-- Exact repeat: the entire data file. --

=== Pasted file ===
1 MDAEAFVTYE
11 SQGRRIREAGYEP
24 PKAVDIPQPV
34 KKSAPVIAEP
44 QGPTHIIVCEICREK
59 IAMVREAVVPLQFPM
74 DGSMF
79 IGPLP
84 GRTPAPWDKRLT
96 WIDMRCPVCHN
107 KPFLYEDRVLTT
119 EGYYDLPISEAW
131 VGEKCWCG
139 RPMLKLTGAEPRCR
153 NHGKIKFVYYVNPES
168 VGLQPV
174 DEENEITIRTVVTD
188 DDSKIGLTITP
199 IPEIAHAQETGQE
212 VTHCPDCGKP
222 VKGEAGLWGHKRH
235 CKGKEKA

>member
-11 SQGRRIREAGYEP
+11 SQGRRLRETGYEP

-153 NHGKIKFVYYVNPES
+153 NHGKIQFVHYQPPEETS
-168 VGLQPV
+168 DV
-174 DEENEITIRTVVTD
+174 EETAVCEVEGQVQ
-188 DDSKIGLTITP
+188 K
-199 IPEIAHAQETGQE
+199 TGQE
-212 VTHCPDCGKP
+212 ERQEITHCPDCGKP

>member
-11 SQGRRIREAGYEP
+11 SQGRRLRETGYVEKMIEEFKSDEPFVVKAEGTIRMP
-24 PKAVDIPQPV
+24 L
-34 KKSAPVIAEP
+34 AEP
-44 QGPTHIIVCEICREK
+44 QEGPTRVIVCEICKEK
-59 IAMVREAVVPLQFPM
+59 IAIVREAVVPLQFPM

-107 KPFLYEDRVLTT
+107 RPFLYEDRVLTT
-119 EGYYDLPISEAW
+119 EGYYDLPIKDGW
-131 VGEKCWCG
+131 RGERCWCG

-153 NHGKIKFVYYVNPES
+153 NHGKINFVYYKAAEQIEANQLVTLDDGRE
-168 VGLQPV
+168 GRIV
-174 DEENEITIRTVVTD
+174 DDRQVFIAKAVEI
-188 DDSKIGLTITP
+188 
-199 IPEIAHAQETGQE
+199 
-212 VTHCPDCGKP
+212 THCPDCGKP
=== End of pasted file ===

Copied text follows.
1 MDAEAFVTYE
11 SQGRRIREAGYEP
24 PKAVDIPQPV
34 KKSAPVIAEP
44 QGPTHIIVCEICREK
59 IAMVREAVVPLQFPM
74 DGSMF
79 IGPLP
84 GRTPAPWDKRLT
96 WIDMRCPVCHN
107 KPFLYEDRVLTT
119 EGYYDLPISEAW
131 VGEKCWCG
139 RPMLKLTGAEPRCR
153 NHGKIKFVYYVNPES
168 VGLQPV
174 DEENEITIRTVVTD
188 DDSKIGLTITP
199 IPEIAHAQETGQE
212 VTHCPDCGKP
222 VKGEAGLWGHKRH
235 CKGKEKA

>member
-11 SQGRRIREAGYEP
+11 SQGRRLRETGYEP

-153 NHGKIKFVYYVNPES
+153 NHGKIQFVHYQPPEETS
-168 VGLQPV
+168 DV
-174 DEENEITIRTVVTD
+174 EETAVCEVEGQVQ
-188 DDSKIGLTITP
+188 K
-199 IPEIAHAQETGQE
+199 TGQE
-212 VTHCPDCGKP
+212 ERQEITHCPDCGKP

>member
-11 SQGRRIREAGYEP
+11 SQGRRLRETGYVEKMIEEFKSDEPFVVKAEGTIRMP
-24 PKAVDIPQPV
+24 L
-34 KKSAPVIAEP
+34 AEP
-44 QGPTHIIVCEICREK
+44 QEGPTRVIVCEICKEK
-59 IAMVREAVVPLQFPM
+59 IAIVREAVVPLQFPM

-107 KPFLYEDRVLTT
+107 RPFLYEDRVLTT
-119 EGYYDLPISEAW
+119 EGYYDLPIKDGW
-131 VGEKCWCG
+131 RGERCWCG

-153 NHGKIKFVYYVNPES
+153 NHGKINFVYYKAAEQIEANQLVTLDDGRE
-168 VGLQPV
+168 GRIV
-174 DEENEITIRTVVTD
+174 DDRQVFIAKAVEI
-188 DDSKIGLTITP
+188 
-199 IPEIAHAQETGQE
+199 
-212 VTHCPDCGKP
+212 THCPDCGKP